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How to Solve Your Biggest Problems with Teaching Summary


Believe it or not I can actually teach reading! I just prefer to teach math or science because they challeng e me in ways that I can’t explain. That doesn’t mean that I have abandoned reading because if you have read any of my math  blog posts you will find that I use different reading strategies to teach problem solving.

Most of you all probably don’t know that I moderate a Facebook Group Teaching Tips for Struggling Learners (yeah I already know some you don’t like the word struggling). In this group the teachers can ask for suggestions about how to teach different skills in any subject area that they are having a difficult time with teaching. Well, after reading  my blog post on The Power of Retelling one of the teachers asked for ideas for teaching summary, soI told him that I would write a blog post that addresses teaching summary.

What is retelling?

What skills are needed before an effective summary can be developed?

Most upper elementary teachers who have never taught 1 or second grade do not know that the foundation skills for summary are taught as retelling as early as kindergarten. Retelling requires a student to retell important parts from the story in sequential order from their perspective. Based on what I have seen in the k-2, many upper elementary students who struggle with summary more than likely did not master retelling in the primary grades.  So, before a student can write an effective summary students must be able to orally retell a story because retelling helps children rethink their way through a text which also enhances their comprehension of the text.

“….Retelling helps children rethink their way through a text, thereby enhancing their own understanding.” Owocki,1999
Research has shown as far back as 1976, when Zimiles and Kuhns suggested that the comprehension of a six to eight year old students significantly improved when they were asked to retell a story after it was read to them. Teachers in upper elementary can use story retelling as an intervention to improve reading comprehension by incorporating a read aloud and using retelling as a post reading activity. When conducting retelling as a post reading activity with a fictional text, teachers should especially take note of whether or not the children are doing the following:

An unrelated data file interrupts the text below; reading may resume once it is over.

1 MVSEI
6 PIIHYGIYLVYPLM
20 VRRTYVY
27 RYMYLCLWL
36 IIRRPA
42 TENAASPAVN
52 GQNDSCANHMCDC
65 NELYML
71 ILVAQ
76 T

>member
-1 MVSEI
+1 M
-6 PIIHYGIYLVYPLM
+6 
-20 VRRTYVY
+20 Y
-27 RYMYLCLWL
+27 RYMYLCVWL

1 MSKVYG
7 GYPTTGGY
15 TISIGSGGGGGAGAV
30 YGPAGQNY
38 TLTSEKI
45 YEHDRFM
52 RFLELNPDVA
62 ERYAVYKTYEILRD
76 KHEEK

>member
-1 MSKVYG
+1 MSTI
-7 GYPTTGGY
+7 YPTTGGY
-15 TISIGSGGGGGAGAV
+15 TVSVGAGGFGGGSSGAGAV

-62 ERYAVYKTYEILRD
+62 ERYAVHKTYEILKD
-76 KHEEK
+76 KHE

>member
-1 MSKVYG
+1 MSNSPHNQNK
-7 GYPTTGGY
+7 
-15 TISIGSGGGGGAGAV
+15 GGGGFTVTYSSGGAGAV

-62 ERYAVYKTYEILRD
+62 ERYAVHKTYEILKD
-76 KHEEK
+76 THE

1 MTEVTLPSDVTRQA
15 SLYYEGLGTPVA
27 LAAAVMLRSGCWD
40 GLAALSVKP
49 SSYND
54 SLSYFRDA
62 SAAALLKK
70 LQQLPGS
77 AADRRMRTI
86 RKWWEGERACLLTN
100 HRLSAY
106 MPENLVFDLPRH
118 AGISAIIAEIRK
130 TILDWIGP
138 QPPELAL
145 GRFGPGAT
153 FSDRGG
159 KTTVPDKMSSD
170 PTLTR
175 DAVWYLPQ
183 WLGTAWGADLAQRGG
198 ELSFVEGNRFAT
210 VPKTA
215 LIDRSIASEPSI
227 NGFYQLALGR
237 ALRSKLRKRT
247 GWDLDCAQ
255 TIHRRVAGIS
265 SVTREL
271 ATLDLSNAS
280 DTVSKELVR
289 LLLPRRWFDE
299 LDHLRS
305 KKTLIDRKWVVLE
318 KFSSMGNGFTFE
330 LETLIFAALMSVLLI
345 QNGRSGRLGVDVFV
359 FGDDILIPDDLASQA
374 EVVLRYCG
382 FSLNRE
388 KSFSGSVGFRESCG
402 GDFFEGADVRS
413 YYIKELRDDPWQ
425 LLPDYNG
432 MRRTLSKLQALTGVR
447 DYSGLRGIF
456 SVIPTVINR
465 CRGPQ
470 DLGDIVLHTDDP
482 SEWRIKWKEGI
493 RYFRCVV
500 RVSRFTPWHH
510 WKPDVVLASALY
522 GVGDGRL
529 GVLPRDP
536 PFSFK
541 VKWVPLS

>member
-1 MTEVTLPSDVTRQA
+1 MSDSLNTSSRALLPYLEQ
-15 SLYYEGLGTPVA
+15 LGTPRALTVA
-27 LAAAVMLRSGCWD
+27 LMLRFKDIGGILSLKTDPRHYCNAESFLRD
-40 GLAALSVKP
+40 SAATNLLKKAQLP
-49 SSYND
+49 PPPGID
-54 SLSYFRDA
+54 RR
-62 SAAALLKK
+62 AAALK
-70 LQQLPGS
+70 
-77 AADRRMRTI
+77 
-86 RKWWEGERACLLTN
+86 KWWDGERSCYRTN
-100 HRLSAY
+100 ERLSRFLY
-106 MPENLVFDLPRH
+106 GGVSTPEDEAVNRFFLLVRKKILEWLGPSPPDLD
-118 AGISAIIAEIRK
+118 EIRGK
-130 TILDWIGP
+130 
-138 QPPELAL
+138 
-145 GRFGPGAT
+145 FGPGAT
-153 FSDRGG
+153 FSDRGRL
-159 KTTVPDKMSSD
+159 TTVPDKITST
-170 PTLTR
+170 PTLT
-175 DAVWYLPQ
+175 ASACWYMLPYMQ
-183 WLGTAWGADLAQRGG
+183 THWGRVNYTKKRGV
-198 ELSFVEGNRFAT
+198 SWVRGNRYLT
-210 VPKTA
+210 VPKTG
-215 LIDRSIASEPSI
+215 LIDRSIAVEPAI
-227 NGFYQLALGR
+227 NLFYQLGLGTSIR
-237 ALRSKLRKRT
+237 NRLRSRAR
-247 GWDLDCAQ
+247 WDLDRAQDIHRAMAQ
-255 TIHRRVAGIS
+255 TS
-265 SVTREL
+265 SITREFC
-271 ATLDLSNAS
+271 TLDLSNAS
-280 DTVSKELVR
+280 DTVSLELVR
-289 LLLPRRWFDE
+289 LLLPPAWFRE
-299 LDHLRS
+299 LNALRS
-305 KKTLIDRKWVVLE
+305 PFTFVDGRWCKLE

• grasping the main idea of the story
  •  describing the main events with accuracy
  • telling the story sequentially
  • using vocabulary or phrases from the text
  • activating prior knowledge
  • identifying characters and settings
  • using detail to enhance retelling

How is teaching students to read fictional text different from reading nonfiction text ?

Nonfiction and fiction text are organized differently. There are different text structures for nonfiction text but the most common text structures are:

  • Problem/Solution
  • Cause and Effect
  • Compare and Contrast
  • Time Order/Sequence
  • Description/List

In the Comprehension Toolkit the authors suggest that teachers in the primary grades should approach nonfiction text in a researcher’s workshop. The author’s definition of research is to notice, pursue new learning, ask and answer questions, summarize information, and put all new learning together through drawing and writing. During the workshop students learn how to put information in their own words and synthesize the text by inferring,visualizing, and questioning strategies that help to move them beyond regurgitating factual knowledge about a topic.

Teaching students to comprehend texts can be tricky because so many students come to school with different life experiences. Making text connections are also another important part of teaching summary because when students are engaged and connected to a text it is much easier to put the information from a text into their own words.

There’s no magic pill when it comes to teaching reading comprehension skills because every student is different. Know this, when a student lacks the foundation skills in reading you will not be able to make any progress with that student until the achievement gaps from previous grade levels have been addressed. Without this intervention you and the student will become frustrated because you will be trying to build a house on a foundation that has been made with sand.


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